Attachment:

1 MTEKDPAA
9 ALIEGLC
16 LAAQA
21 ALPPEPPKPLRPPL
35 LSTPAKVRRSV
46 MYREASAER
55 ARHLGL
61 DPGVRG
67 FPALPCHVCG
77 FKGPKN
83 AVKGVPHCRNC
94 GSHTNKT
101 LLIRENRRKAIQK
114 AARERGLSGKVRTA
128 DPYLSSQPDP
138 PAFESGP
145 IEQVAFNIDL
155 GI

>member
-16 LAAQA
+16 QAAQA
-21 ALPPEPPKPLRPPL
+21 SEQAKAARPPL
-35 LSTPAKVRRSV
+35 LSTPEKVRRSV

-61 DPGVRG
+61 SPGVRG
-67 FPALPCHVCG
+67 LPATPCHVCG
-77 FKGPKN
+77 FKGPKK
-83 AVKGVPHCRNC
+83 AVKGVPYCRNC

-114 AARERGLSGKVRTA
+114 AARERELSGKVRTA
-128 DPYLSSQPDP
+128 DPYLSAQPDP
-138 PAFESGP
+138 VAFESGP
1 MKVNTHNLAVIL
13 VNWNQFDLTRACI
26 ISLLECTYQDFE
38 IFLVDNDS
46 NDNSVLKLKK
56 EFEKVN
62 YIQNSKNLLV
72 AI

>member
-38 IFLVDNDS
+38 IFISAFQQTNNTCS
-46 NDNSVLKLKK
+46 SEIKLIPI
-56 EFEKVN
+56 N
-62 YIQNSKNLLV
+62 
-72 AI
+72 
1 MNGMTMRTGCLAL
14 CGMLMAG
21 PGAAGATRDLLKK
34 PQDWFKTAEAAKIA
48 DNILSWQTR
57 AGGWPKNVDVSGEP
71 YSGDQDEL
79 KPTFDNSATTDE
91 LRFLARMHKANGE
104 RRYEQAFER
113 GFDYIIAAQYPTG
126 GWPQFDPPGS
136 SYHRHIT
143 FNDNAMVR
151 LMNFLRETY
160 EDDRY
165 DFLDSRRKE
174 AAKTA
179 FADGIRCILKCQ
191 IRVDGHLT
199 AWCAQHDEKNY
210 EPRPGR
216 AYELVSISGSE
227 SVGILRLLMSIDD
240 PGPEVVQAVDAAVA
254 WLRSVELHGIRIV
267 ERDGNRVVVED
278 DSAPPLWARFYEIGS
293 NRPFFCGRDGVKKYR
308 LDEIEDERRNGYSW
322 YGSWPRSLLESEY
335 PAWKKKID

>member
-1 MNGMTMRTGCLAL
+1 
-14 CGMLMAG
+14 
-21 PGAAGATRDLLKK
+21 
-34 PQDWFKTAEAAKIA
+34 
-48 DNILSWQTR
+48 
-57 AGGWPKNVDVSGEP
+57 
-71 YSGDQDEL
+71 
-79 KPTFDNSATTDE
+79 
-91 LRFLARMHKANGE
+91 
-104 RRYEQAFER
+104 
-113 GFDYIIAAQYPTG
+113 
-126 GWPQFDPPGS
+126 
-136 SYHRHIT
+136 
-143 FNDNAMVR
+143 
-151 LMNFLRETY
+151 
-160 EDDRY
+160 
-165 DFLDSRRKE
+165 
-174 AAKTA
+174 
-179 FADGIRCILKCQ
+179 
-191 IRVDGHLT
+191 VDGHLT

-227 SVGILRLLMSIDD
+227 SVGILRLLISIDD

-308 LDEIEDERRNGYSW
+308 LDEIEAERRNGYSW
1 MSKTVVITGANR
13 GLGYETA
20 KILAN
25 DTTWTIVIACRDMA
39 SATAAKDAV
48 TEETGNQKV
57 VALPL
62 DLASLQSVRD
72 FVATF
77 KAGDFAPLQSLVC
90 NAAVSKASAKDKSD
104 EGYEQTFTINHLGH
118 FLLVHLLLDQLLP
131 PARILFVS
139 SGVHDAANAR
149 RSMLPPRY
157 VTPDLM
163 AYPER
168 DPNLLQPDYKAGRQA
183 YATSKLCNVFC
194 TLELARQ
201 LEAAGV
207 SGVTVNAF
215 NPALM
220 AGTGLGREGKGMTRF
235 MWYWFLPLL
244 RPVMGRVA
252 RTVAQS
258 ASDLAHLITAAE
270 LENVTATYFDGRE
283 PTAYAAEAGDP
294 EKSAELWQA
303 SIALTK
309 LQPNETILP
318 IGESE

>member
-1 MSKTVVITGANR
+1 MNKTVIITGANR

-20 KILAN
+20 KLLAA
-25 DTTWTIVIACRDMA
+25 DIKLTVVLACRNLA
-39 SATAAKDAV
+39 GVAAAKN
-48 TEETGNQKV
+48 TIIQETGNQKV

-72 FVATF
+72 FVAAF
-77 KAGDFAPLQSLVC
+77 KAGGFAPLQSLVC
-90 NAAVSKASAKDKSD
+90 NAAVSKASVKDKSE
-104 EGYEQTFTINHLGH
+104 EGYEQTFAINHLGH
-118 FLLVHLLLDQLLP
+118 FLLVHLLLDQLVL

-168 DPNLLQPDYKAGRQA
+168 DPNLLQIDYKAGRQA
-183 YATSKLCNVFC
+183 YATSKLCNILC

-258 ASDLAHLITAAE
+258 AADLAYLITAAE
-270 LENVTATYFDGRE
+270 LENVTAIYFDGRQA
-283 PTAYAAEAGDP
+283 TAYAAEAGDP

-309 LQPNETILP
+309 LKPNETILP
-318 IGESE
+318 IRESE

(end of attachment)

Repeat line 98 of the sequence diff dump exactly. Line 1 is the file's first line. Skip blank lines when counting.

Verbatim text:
-34 PQDWFKTAEAAKIA